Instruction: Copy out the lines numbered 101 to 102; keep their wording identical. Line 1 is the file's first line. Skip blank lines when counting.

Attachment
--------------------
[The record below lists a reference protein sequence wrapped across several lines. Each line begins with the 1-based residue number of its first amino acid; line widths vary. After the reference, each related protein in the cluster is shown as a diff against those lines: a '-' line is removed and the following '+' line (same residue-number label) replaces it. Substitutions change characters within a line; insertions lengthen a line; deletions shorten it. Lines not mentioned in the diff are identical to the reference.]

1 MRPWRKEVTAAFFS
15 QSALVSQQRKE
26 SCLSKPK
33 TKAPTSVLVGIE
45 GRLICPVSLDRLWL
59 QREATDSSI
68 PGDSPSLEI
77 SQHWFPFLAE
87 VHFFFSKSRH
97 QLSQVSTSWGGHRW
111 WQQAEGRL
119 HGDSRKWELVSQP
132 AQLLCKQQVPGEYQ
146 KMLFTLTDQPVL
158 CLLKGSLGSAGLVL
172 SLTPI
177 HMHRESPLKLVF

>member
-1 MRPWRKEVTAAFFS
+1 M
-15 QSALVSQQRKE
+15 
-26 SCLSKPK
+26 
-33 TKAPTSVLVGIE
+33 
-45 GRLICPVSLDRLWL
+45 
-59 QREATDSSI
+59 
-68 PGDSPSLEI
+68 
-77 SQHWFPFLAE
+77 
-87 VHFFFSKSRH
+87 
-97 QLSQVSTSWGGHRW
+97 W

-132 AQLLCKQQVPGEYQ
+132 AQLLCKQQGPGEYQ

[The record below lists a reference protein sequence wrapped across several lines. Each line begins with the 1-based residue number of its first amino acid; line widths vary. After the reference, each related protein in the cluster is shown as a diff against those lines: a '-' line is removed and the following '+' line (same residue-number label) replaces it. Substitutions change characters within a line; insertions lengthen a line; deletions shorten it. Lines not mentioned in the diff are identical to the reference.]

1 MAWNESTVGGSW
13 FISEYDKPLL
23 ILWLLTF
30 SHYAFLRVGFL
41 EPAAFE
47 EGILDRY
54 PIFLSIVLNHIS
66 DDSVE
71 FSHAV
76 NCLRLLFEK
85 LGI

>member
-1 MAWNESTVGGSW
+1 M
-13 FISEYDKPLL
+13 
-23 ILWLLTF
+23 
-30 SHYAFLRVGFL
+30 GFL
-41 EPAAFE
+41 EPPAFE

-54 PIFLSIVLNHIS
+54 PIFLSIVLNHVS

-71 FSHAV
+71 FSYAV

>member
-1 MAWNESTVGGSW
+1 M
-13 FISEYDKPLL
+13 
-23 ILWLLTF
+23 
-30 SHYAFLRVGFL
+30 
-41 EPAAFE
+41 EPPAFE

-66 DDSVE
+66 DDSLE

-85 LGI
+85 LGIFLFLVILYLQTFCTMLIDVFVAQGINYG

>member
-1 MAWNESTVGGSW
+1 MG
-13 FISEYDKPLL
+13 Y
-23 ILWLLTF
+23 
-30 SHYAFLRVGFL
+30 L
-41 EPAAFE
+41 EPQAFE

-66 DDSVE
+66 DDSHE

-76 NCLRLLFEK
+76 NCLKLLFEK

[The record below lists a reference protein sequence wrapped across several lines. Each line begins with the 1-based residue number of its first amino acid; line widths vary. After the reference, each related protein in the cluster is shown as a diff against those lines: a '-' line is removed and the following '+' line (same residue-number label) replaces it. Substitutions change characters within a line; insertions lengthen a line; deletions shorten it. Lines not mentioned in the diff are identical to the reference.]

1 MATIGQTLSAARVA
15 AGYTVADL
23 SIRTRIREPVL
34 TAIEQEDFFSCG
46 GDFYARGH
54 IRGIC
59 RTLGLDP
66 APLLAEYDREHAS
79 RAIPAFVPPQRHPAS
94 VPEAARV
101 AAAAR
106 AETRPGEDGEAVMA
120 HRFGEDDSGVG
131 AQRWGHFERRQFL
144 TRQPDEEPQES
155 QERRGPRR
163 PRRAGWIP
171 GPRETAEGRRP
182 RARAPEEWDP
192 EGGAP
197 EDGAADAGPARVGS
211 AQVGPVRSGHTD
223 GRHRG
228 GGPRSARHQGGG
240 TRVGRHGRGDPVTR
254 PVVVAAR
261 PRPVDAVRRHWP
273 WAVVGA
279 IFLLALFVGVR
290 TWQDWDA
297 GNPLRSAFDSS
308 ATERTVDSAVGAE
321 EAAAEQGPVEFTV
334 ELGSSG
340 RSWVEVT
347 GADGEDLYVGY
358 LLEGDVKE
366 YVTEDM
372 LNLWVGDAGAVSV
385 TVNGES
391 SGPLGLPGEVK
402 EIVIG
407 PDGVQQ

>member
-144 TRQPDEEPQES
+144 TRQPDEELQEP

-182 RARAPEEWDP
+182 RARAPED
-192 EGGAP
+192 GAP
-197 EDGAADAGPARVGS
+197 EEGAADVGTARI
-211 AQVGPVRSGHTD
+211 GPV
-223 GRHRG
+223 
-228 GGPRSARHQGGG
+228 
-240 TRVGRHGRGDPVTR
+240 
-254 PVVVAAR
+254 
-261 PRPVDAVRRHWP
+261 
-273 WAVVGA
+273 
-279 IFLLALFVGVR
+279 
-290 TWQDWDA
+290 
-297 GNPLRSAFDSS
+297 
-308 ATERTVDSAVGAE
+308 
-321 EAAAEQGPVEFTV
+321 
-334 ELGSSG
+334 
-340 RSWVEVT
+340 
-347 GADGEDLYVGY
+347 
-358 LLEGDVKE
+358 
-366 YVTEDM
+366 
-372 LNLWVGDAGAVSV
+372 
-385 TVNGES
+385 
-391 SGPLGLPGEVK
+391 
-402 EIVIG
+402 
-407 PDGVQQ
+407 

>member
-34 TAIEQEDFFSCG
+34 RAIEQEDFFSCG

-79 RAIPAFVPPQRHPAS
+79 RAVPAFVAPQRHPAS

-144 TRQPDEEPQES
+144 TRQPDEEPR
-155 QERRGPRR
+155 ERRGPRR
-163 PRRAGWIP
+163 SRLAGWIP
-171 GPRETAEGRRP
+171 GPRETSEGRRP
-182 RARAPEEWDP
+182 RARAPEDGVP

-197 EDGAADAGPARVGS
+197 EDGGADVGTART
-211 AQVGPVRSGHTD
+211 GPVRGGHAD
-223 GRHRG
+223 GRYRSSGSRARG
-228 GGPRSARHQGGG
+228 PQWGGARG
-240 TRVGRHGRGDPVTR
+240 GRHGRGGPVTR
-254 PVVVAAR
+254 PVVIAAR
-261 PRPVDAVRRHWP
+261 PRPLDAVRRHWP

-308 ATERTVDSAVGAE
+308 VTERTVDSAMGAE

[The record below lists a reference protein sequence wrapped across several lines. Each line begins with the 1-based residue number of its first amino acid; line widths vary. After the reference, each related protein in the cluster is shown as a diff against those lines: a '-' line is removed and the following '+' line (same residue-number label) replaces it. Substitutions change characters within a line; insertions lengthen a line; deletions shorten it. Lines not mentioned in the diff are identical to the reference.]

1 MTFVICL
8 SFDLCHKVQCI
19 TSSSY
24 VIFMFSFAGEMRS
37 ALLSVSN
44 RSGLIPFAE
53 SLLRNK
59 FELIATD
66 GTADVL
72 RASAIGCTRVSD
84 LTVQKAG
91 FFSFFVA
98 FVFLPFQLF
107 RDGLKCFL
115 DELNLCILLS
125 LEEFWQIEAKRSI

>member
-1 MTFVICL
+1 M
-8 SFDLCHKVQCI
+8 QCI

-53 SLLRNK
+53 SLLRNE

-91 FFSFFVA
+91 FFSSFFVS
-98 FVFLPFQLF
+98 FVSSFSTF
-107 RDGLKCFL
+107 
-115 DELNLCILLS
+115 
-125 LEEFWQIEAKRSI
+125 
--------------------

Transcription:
15 AGYTVADL
23 SIRTRIREPVL